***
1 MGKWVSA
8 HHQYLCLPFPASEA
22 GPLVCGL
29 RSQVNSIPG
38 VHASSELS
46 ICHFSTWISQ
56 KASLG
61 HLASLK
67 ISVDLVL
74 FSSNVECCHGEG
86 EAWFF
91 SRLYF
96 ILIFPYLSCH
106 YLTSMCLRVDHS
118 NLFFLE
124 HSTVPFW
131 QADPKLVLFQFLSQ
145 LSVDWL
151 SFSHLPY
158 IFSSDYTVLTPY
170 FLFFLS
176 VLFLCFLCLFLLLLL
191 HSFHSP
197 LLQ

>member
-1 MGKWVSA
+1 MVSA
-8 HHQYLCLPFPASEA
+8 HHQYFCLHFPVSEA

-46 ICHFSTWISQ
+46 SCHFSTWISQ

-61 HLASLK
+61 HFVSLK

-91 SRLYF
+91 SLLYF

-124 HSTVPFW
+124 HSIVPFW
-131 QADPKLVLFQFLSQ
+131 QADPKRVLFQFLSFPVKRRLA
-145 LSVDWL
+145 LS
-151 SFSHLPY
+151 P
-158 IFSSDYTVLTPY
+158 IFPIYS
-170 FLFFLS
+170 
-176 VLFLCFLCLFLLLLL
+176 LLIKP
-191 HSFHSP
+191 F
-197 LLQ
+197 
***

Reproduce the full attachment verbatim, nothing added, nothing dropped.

1 MGKWVSA
8 HHQYLCLPFPASEA
22 GPLVCGL
29 RSQVNSIPG
38 VHASSELS
46 ICHFSTWISQ
56 KASLG
61 HLASLK
67 ISVDLVL
74 FSSNVECCHGEG
86 EAWFF
91 SRLYF
96 ILIFPYLSCH
106 YLTSMCLRVDHS
118 NLFFLE
124 HSTVPFW
131 QADPKLVLFQFLSQ
145 LSVDWL
151 SFSHLPY
158 IFSSDYTVLTPY
170 FLFFLS
176 VLFLCFLCLFLLLLL
191 HSFHSP
197 LLQ

>member
-1 MGKWVSA
+1 MVSA
-8 HHQYLCLPFPASEA
+8 HHQYFCLHFPVSEA

-46 ICHFSTWISQ
+46 SCHFSTWISQ

-61 HLASLK
+61 HFVSLK

-91 SRLYF
+91 SLLYF

-124 HSTVPFW
+124 HSIVPFW
-131 QADPKLVLFQFLSQ
+131 QADPKRVLFQFLSFPVKRRLA
-145 LSVDWL
+145 LS
-151 SFSHLPY
+151 P
-158 IFSSDYTVLTPY
+158 IFPIYS
-170 FLFFLS
+170 
-176 VLFLCFLCLFLLLLL
+176 LLIKP
-191 HSFHSP
+191 F
-197 LLQ
+197 